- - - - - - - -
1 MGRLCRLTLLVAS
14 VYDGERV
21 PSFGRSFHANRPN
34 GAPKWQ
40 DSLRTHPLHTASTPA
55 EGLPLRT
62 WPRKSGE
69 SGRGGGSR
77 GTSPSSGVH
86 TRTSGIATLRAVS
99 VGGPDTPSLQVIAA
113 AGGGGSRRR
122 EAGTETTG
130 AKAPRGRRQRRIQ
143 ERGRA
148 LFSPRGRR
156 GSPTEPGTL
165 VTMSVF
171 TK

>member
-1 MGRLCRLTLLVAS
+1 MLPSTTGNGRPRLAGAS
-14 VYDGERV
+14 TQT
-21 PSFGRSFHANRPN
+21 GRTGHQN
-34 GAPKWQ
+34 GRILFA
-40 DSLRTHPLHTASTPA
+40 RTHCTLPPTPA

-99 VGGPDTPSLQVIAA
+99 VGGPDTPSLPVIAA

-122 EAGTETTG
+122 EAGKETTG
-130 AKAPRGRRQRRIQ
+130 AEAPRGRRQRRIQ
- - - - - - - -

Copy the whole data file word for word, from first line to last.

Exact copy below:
1 MGRLCRLTLLVAS
14 VYDGERV
21 PSFGRSFHANRPN
34 GAPKWQ
40 DSLRTHPLHTASTPA
55 EGLPLRT
62 WPRKSGE
69 SGRGGGSR
77 GTSPSSGVH
86 TRTSGIATLRAVS
99 VGGPDTPSLQVIAA
113 AGGGGSRRR
122 EAGTETTG
130 AKAPRGRRQRRIQ
143 ERGRA
148 LFSPRGRR
156 GSPTEPGTL
165 VTMSVF
171 TK

>member
-1 MGRLCRLTLLVAS
+1 MLPSTTGNGRPRLAGAS
-14 VYDGERV
+14 TQT
-21 PSFGRSFHANRPN
+21 GRTGHQN
-34 GAPKWQ
+34 GRILFA
-40 DSLRTHPLHTASTPA
+40 RTHCTLPPTPA

-99 VGGPDTPSLQVIAA
+99 VGGPDTPSLPVIAA

-122 EAGTETTG
+122 EAGKETTG
-130 AKAPRGRRQRRIQ
+130 AEAPRGRRQRRIQ